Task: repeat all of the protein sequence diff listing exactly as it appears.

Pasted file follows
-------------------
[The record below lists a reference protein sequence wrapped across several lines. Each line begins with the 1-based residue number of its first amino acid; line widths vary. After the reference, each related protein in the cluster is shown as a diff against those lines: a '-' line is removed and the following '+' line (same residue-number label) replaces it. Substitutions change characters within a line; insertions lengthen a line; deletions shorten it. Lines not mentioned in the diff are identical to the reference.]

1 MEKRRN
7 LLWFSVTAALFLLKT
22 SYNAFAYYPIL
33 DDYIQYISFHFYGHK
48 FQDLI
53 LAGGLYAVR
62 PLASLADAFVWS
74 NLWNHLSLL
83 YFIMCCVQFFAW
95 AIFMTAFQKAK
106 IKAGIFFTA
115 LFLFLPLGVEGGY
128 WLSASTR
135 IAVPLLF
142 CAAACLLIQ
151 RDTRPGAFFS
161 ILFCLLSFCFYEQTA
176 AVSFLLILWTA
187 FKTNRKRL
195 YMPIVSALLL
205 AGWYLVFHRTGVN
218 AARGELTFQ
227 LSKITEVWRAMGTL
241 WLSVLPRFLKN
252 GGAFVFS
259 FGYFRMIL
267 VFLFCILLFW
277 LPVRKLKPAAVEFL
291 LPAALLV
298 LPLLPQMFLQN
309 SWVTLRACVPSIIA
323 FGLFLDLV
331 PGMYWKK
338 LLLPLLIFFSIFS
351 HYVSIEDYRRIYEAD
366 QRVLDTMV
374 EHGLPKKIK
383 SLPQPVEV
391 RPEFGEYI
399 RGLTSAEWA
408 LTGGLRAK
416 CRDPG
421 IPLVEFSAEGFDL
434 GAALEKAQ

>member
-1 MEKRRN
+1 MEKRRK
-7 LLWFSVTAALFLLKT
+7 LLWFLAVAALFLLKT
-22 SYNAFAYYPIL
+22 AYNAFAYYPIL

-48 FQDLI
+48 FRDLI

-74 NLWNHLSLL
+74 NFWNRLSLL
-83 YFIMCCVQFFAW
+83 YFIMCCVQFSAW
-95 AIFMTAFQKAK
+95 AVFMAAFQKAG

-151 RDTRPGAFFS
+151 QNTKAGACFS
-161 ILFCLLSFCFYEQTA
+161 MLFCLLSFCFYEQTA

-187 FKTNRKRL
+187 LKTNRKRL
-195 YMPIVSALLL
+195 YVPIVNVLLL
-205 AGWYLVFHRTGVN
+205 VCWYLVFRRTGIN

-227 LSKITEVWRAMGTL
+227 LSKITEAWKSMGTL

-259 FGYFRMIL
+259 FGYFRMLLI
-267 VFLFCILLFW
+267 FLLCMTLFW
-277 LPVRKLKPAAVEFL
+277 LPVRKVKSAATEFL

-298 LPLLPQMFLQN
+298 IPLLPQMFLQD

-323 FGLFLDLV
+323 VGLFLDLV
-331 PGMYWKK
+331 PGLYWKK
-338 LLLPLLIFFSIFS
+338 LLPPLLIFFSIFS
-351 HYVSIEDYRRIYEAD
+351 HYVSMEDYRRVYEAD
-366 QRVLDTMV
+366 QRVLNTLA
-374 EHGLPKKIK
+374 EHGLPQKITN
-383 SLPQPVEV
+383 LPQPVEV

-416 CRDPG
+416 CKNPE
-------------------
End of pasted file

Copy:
[The record below lists a reference protein sequence wrapped across several lines. Each line begins with the 1-based residue number of its first amino acid; line widths vary. After the reference, each related protein in the cluster is shown as a diff against those lines: a '-' line is removed and the following '+' line (same residue-number label) replaces it. Substitutions change characters within a line; insertions lengthen a line; deletions shorten it. Lines not mentioned in the diff are identical to the reference.]

1 MEKRRN
7 LLWFSVTAALFLLKT
22 SYNAFAYYPIL
33 DDYIQYISFHFYGHK
48 FQDLI
53 LAGGLYAVR
62 PLASLADAFVWS
74 NLWNHLSLL
83 YFIMCCVQFFAW
95 AIFMTAFQKAK
106 IKAGIFFTA
115 LFLFLPLGVEGGY
128 WLSASTR
135 IAVPLLF
142 CAAACLLIQ
151 RDTRPGAFFS
161 ILFCLLSFCFYEQTA
176 AVSFLLILWTA
187 FKTNRKRL
195 YMPIVSALLL
205 AGWYLVFHRTGVN
218 AARGELTFQ
227 LSKITEVWRAMGTL
241 WLSVLPRFLKN
252 GGAFVFS
259 FGYFRMIL
267 VFLFCILLFW
277 LPVRKLKPAAVEFL
291 LPAALLV
298 LPLLPQMFLQN
309 SWVTLRACVPSIIA
323 FGLFLDLV
331 PGMYWKK
338 LLLPLLIFFSIFS
351 HYVSIEDYRRIYEAD
366 QRVLDTMV
374 EHGLPKKIK
383 SLPQPVEV
391 RPEFGEYI
399 RGLTSAEWA
408 LTGGLRAK
416 CRDPG
421 IPLVEFSAEGFDL
434 GAALEKAQ

>member
-1 MEKRRN
+1 MEKRRK
-7 LLWFSVTAALFLLKT
+7 LLWFLAVAALFLLKT
-22 SYNAFAYYPIL
+22 AYNAFAYYPIL

-48 FQDLI
+48 FRDLI

-74 NLWNHLSLL
+74 NFWNRLSLL
-83 YFIMCCVQFFAW
+83 YFIMCCVQFSAW
-95 AIFMTAFQKAK
+95 AVFMAAFQKAG

-151 RDTRPGAFFS
+151 QNTKAGACFS
-161 ILFCLLSFCFYEQTA
+161 MLFCLLSFCFYEQTA

-187 FKTNRKRL
+187 LKTNRKRL
-195 YMPIVSALLL
+195 YVPIVNVLLL
-205 AGWYLVFHRTGVN
+205 VCWYLVFRRTGIN

-227 LSKITEVWRAMGTL
+227 LSKITEAWKSMGTL

-259 FGYFRMIL
+259 FGYFRMLLI
-267 VFLFCILLFW
+267 FLLCMTLFW
-277 LPVRKLKPAAVEFL
+277 LPVRKVKSAATEFL

-298 LPLLPQMFLQN
+298 IPLLPQMFLQD

-323 FGLFLDLV
+323 VGLFLDLV
-331 PGMYWKK
+331 PGLYWKK
-338 LLLPLLIFFSIFS
+338 LLPPLLIFFSIFS
-351 HYVSIEDYRRIYEAD
+351 HYVSMEDYRRVYEAD
-366 QRVLDTMV
+366 QRVLNTLA
-374 EHGLPKKIK
+374 EHGLPQKITN
-383 SLPQPVEV
+383 LPQPVEV

-416 CRDPG
+416 CKNPE